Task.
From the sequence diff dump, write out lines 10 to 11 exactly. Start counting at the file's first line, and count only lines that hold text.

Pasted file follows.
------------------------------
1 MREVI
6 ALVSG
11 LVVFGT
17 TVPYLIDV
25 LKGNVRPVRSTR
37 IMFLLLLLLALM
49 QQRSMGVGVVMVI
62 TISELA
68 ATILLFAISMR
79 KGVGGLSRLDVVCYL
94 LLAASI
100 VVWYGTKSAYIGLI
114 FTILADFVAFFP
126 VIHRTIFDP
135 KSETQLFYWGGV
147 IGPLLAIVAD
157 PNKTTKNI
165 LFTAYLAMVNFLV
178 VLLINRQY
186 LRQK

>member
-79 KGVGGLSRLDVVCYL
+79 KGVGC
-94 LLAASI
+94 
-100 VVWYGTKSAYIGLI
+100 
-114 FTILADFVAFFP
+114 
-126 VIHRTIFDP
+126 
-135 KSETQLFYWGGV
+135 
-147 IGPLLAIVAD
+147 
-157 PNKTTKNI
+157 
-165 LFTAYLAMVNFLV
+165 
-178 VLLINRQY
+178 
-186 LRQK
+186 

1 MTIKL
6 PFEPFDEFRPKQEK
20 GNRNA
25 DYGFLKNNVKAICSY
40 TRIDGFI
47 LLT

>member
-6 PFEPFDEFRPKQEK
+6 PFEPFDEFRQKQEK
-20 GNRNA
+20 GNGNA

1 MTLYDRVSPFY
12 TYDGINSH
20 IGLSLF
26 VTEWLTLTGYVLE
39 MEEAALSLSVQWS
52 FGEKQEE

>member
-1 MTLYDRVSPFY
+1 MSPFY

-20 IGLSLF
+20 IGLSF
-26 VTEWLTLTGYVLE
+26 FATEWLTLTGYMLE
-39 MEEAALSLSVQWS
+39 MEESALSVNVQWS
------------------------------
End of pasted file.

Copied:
79 KGVGGLSRLDVVCYL
94 LLAASI